With the news that one of the Paris attackers may have entered Europe posing as a refugee from Syria, more than half of American governors are now objecting to Syrian refugees being resettled in their states. On Tuesday, White House officials hosted a call with 34 governors to better explain current security screening measures. And this week, some members of Congress have called on the Obama administration to stop or at least pause the resettlement program until refugees can be properly vetted. Here are four things you should know about the current vetting process and concerns over security:
1. Refugees are screened by several different agencies.
Their first point of a refugee's contact is with the U.N. High Commission for Refugees. The UNHCR refers people to countries based on whether they have any family members there and where resettlement makes the most sense, say U.S. officials. If that's the U.S., then refugees are vetted by the National Counterterrorism Center, the FBI's Terrorist Screening Center, and the Departments of State, Defense and Homeland Security. Fingerprints are taken, biographical information is collected. They are then each individually interviewed by U.S. officials trained to verify that they're bona fide refugees.
Refugees from Syria are then subject to additional screening that looks at where they came from and what caused them to flee their home, stories that are checked out. All of this occurs before a refugee is allowed to set foot in the country.
2. It's a lengthy process.
As you might imagine, all of the vetting, from interviews to fingerprinting, takes a while. On average, officials say it's 18 to 24 months before a refugee is approved for admission to the U.S.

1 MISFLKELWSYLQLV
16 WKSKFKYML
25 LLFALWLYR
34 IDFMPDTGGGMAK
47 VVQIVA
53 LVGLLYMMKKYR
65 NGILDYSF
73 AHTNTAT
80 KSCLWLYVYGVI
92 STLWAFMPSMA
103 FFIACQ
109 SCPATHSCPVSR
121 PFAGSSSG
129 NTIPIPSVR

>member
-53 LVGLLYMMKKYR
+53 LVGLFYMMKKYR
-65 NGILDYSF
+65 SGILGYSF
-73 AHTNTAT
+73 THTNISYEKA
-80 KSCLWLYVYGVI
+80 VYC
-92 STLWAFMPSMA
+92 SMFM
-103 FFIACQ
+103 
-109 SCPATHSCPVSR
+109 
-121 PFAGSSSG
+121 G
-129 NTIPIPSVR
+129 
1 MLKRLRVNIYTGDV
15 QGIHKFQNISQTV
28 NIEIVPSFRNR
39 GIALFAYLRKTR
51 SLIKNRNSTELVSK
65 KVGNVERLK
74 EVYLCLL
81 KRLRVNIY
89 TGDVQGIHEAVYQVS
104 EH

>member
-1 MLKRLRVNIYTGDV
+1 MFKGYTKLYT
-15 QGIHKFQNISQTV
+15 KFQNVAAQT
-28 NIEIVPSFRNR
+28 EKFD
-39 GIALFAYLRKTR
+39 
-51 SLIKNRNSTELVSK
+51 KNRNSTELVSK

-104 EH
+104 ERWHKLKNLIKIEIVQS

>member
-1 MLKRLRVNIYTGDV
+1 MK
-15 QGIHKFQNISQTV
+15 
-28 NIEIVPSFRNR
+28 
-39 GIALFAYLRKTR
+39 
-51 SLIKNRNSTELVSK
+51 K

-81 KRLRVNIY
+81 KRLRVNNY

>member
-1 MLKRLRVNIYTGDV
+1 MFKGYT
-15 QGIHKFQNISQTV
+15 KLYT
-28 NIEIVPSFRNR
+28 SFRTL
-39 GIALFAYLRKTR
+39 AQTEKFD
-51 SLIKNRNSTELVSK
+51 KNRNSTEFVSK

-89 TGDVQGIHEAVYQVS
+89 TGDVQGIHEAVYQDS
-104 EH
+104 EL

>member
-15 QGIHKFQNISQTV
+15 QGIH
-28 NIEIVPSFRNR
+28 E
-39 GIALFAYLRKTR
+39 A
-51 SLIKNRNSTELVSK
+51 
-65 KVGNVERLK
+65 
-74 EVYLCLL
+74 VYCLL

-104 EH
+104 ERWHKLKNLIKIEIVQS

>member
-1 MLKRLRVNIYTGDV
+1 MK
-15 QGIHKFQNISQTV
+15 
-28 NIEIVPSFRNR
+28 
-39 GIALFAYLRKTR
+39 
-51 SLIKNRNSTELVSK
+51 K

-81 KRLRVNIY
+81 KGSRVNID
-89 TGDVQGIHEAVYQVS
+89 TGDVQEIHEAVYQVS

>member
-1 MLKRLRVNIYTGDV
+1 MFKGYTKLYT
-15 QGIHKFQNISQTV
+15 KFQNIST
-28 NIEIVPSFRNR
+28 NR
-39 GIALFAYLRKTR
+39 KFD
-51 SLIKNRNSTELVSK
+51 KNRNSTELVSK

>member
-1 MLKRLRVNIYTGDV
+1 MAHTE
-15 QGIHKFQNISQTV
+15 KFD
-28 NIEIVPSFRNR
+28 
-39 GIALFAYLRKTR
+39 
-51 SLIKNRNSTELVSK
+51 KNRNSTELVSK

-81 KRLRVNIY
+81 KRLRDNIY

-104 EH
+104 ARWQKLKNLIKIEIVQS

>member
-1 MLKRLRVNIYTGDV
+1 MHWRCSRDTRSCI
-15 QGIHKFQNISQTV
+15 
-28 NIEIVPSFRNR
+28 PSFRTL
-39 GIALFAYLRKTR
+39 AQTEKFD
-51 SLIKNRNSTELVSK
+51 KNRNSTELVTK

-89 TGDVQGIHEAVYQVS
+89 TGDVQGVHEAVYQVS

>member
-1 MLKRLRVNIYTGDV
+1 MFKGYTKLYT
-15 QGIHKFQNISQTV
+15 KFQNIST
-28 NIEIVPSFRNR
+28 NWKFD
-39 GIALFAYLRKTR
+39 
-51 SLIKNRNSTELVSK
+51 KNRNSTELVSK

The U.S. has admitted some 1,800 Syrian refugees in the past two years, and President Obama wants to allow 10,000 more. The administration says half of those who have been admitted are children and about a quarter of them are adults over 60. Officials say 2 percent are single males of combat age.
3. Physical resettlement.
There are nine different nonprofit groups, six of them faith-based, that help refugees settle in the U.S. Volunteers with the groups help refugees find homes, furniture, school supplies and jobs.
4. Objections of governors and members of Congress.
Some officials, including FBI Director James Comey, worry there are what Comey has called "gaps" in the vetting process. Experts say U.S. intelligence in Syria isn't very good, because the U.S. lacks much of a presence on the ground. So there's no way to compile a thorough watch list of possible terrorists from Syria against which refugees can be checked. Administration officials are briefing governors and members of Congress about the process, but lawmakers may try to pass legislation calling on the administration to suspend its refugee resettlement efforts.
ARI SHAPIRO, HOST:
One of the Paris attackers may have entered Europe posing as a refugee from Syria. That's prompted many governors here in the U.S. to object to Syrian refugees settling in their states. The Obama administration says refugees are vetted extensively before they enter the U.S., but security experts warn of gaps in that process. NPR's Brian Naylor reports.